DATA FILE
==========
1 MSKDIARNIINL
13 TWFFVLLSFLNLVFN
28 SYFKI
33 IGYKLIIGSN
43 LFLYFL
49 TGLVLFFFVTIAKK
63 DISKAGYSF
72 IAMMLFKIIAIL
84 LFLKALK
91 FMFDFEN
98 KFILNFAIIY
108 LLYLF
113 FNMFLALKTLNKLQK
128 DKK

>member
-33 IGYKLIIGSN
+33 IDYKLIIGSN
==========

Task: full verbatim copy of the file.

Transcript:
1 MSKDIARNIINL
13 TWFFVLLSFLNLVFN
28 SYFKI
33 IGYKLIIGSN
43 LFLYFL
49 TGLVLFFFVTIAKK
63 DISKAGYSF
72 IAMMLFKIIAIL
84 LFLKALK
91 FMFDFEN
98 KFILNFAIIY
108 LLYLF
113 FNMFLALKTLNKLQK
128 DKK

>member
-33 IGYKLIIGSN
+33 IDYKLIIGSN